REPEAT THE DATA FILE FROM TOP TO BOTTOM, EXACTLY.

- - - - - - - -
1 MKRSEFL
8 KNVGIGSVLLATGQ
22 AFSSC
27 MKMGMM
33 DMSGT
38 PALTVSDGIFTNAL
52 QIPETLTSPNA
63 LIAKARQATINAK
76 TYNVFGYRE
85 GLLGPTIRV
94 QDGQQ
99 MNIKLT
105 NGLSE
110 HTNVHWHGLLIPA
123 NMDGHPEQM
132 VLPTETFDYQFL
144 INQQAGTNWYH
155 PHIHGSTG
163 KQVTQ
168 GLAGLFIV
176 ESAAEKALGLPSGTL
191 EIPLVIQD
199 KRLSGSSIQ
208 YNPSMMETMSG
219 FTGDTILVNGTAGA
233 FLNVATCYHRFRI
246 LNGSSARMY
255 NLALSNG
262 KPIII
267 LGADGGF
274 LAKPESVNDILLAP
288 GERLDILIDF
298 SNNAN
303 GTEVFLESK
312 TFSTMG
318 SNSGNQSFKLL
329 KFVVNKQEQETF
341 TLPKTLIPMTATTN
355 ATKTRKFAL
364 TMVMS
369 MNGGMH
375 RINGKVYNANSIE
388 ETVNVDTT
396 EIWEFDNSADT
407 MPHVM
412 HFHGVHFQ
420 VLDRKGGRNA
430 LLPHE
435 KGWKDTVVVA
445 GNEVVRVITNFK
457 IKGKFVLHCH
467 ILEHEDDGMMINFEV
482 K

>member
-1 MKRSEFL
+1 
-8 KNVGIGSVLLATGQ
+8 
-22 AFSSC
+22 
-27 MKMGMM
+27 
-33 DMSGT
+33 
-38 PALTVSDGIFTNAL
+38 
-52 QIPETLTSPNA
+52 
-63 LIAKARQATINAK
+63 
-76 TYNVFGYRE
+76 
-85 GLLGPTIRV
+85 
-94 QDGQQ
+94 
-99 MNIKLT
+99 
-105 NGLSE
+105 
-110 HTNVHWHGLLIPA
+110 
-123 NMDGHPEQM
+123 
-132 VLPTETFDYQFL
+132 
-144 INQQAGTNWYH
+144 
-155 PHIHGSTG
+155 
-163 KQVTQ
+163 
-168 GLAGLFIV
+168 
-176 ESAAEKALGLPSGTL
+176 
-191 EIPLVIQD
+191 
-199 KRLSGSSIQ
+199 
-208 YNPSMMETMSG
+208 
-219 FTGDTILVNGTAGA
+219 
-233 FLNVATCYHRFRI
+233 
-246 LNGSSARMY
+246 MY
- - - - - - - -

1 MKRSEFL
8 KNVGIGSVLLATGQ
22 AFSSC
27 MKMGMM
33 DMSGT
38 PALTVSDGIFTNAL
52 QIPETLTSPNA
63 LIAKARQATINAK
76 TYNVFGYRE
85 GLLGPTIRV
94 QDGQQ
99 MNIKLT
105 NGLSE
110 HTNVHWHGLLIPA
123 NMDGHPEQM
132 VLPTETFDYQFL
144 INQQAGTNWYH
155 PHIHGSTG
163 KQVTQ
168 GLAGLFIV
176 ESAAEKALGLPSGTL
191 EIPLVIQD
199 KRLSGSSIQ
208 YNPSMMETMSG
219 FTGDTILVNGTAGA
233 FLNVATCYHRFRI
246 LNGSSARMY
255 NLALSNG
262 KPIII
267 LGADGGF
274 LAKPESVNDILLAP
288 GERLDILIDF
298 SNNAN
303 GTEVFLESK
312 TFSTMG
318 SNSGNQSFKLL
329 KFVVNKQEQETF
341 TLPKTLIPMTATTN
355 ATKTRKFAL
364 TMVMS
369 MNGGMH
375 RINGKVYNANSIE
388 ETVNVDTT
396 EIWEFDNSADT
407 MPHVM
412 HFHGVHFQ
420 VLDRKGGRNA
430 LLPHE
435 KGWKDTVVVA
445 GNEVVRVITNFK
457 IKGKFVLHCH
467 ILEHEDDGMMINFEV
482 K

>member
-1 MKRSEFL
+1 
-8 KNVGIGSVLLATGQ
+8 
-22 AFSSC
+22 
-27 MKMGMM
+27 
-33 DMSGT
+33 
-38 PALTVSDGIFTNAL
+38 
-52 QIPETLTSPNA
+52 
-63 LIAKARQATINAK
+63 
-76 TYNVFGYRE
+76 
-85 GLLGPTIRV
+85 
-94 QDGQQ
+94 
-99 MNIKLT
+99 
-105 NGLSE
+105 
-110 HTNVHWHGLLIPA
+110 
-123 NMDGHPEQM
+123 
-132 VLPTETFDYQFL
+132 
-144 INQQAGTNWYH
+144 
-155 PHIHGSTG
+155 
-163 KQVTQ
+163 
-168 GLAGLFIV
+168 
-176 ESAAEKALGLPSGTL
+176 
-191 EIPLVIQD
+191 
-199 KRLSGSSIQ
+199 
-208 YNPSMMETMSG
+208 
-219 FTGDTILVNGTAGA
+219 
-233 FLNVATCYHRFRI
+233 
-246 LNGSSARMY
+246 MY